Department To Issue Guidelines on School Uniforms
Proponents of school-uniform policies got another boost as President Clinton ordered the Department of Education to distribute manuals on the subject to the nation's 15,000 school districts.
The six-page document, intended as a road map for districts interested in adopting uniform dress codes for students, provides details of model programs and spells out ways for district leaders to usher in legal and workable programs.
"If student uniforms can help deter school violence, promote discipline, and foster a better learning environment, then we should offer our strong support to the schools and parents that try them," Mr. Clinton wrote last month in a memorandum to Secretary of Education Richard W. Riley.
Mr. Clinton announced the publication during his weekly radio address on Feb. 24 and then again later that day during a speech at a middle school in Long Beach, Calif., the first district in the nation to require elementary and middle schools students to dress in uniform fashion.
In his speech, President Clinton praised school officials and students in the 83,000-student district for creating a safer, more disciplined environment that focuses on learning.
The Southern California district registered a dramatic improvement in discipline problems after it adopted the policy last year. Physical fights between students dropped by 51 percent from the previous year, and the district reported 32 fewer suspensions. (See Education Week, Feb. 14, 1996.)
On the Campaign Trail
The publication of the federal guide and Mr. Clinton's Long Beach trip came just weeks after the president hailed student uniforms as a way to promote order in schools in his State of the Union Address. (See Education Week, Jan. 31, 1996.)
According to a White House adviser, public response to Mr. Clinton's endorsement of uniforms in his speech to Congress was so positive that the administration decided to push the idea during the president's visit to California last month.
"We were surprised about the amount of attention that the proposal generated," said Jeremy Ben-Ami, a domestic-policy adviser to the president. "Everything that we've heard on this issue has been positive."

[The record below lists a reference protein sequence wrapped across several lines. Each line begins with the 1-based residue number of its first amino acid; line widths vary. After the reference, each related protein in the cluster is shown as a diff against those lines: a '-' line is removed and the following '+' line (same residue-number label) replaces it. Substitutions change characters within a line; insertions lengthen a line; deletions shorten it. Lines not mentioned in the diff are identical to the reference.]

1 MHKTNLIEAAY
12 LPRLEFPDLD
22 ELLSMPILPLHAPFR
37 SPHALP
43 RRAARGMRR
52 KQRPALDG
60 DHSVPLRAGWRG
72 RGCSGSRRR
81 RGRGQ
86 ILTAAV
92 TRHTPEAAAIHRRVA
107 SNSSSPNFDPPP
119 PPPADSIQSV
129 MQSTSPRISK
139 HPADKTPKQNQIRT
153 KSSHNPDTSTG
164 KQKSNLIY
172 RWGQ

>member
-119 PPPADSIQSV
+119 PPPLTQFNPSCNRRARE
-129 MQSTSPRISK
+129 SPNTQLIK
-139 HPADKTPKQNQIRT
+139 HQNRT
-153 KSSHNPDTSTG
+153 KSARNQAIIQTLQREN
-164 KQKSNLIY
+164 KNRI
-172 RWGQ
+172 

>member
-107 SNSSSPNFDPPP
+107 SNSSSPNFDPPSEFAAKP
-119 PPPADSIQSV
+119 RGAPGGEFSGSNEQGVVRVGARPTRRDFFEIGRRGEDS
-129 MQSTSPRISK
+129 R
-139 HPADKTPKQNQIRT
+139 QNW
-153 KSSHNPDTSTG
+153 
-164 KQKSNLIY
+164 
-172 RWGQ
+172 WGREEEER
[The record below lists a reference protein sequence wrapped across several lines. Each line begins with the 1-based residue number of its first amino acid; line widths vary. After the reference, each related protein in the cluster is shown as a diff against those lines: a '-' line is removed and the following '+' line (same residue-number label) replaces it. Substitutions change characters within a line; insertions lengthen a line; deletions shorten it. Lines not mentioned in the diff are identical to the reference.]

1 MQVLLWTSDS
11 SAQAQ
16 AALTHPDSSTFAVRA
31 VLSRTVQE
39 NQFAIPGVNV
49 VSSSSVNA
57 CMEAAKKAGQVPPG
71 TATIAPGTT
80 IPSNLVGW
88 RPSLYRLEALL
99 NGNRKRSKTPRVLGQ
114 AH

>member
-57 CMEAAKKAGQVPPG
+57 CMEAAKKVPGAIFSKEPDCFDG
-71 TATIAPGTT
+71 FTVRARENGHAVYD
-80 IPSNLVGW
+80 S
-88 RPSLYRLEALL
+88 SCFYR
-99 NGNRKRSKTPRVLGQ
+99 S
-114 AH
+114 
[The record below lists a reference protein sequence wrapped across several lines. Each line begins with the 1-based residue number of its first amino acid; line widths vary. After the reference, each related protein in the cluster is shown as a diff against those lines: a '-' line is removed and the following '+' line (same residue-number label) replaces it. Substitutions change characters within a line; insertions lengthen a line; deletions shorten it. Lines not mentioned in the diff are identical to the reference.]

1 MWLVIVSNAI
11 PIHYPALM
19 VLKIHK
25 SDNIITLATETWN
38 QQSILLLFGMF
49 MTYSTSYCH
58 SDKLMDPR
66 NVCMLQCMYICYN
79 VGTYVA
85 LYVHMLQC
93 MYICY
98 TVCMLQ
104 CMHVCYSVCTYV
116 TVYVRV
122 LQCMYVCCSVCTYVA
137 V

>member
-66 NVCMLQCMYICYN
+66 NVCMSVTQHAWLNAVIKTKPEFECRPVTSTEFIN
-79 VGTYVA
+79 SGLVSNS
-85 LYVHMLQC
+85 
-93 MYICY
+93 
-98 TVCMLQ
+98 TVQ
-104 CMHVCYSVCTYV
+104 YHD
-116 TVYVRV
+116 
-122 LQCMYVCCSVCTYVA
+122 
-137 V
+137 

Mr. Ben-Ami was quick to add, however, that Mr. Clinton's focus on safety and discipline in schools is not new. The president has supported the federal safe- and drug-free-schools program, the gun-free-schools initiative, and other school-safety programs, he said.
But some political observers suggest that Mr. Clinton has chosen to highlight the school-uniform issue in this election year because it strikes a politically moderate chord. By discussing the need to return to traditional values of dress and demeanor, they say, President Clinton is moving into an arena that has long been the domain of Republican politicians.
Campaign observers also suggest that the president finds the issue appealing because it allows him to advance a popular idea that doesn't involve an expensive, intrusive federal program.
"It must look very nice to people at the White House in that it's popular and won't cost anything," said Stephen Hess, a senior fellow at the Brookings Institution, a centrist Washington-based think tank. "It strikes me that if this wasn't a re-election year, we might have heard less about this."
Still, many educators seem to share Mr. Clinton's support for school uniforms.
Some 70 percent of middle and secondary school principals believe that requiring students to wear uniforms to school would reduce violent incidents and discipline problems, according to a survey of 5,500 principals who attended the National Association of Secondary School Principals' annual conference last week.
Nearly 60 percent of the principals surveyed also thought mandatory dress codes would lead to greater academic achievement.